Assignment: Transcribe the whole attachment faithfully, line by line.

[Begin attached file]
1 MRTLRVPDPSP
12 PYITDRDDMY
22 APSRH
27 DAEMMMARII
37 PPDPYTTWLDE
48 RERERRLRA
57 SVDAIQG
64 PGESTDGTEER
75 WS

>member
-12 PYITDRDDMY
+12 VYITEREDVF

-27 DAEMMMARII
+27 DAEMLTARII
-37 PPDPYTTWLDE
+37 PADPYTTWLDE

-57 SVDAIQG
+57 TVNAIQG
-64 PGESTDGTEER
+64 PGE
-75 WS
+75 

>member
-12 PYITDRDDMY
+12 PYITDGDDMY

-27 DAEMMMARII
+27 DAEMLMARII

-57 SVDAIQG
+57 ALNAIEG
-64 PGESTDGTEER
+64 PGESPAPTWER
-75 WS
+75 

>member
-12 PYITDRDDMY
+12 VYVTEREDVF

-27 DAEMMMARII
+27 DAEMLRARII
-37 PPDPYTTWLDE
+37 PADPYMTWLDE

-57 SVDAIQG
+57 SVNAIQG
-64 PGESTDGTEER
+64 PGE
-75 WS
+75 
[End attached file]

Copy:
1 MRTLRVPDPSP
12 PYITDRDDMY
22 APSRH
27 DAEMMMARII
37 PPDPYTTWLDE
48 RERERRLRA
57 SVDAIQG
64 PGESTDGTEER
75 WS

>member
-12 PYITDRDDMY
+12 VYITEREDVF

-27 DAEMMMARII
+27 DAEMLTARII
-37 PPDPYTTWLDE
+37 PADPYTTWLDE

-57 SVDAIQG
+57 TVNAIQG
-64 PGESTDGTEER
+64 PGE
-75 WS
+75 

>member
-12 PYITDRDDMY
+12 PYITDGDDMY

-27 DAEMMMARII
+27 DAEMLMARII

-57 SVDAIQG
+57 ALNAIEG
-64 PGESTDGTEER
+64 PGESPAPTWER
-75 WS
+75 

>member
-12 PYITDRDDMY
+12 VYVTEREDVF

-27 DAEMMMARII
+27 DAEMLRARII
-37 PPDPYTTWLDE
+37 PADPYMTWLDE

-57 SVDAIQG
+57 SVNAIQG
-64 PGESTDGTEER
+64 PGE
-75 WS
+75 